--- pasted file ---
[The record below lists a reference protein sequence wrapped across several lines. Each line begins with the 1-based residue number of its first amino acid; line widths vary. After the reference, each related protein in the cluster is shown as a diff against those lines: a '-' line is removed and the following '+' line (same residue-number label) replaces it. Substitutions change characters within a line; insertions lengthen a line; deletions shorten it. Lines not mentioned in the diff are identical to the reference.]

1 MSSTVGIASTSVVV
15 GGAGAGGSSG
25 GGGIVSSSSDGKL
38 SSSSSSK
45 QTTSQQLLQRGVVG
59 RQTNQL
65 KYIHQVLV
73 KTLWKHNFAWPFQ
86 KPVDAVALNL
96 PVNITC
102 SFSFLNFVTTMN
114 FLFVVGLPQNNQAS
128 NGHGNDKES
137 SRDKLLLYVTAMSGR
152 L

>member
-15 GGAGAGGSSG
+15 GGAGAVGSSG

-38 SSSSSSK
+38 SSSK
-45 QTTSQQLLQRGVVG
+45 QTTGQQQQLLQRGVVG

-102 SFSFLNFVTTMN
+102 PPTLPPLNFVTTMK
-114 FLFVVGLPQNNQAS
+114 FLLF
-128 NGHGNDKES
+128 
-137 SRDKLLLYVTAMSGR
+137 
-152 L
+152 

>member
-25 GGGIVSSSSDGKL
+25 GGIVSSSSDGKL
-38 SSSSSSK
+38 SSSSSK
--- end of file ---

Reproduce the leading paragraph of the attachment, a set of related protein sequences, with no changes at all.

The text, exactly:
[The record below lists a reference protein sequence wrapped across several lines. Each line begins with the 1-based residue number of its first amino acid; line widths vary. After the reference, each related protein in the cluster is shown as a diff against those lines: a '-' line is removed and the following '+' line (same residue-number label) replaces it. Substitutions change characters within a line; insertions lengthen a line; deletions shorten it. Lines not mentioned in the diff are identical to the reference.]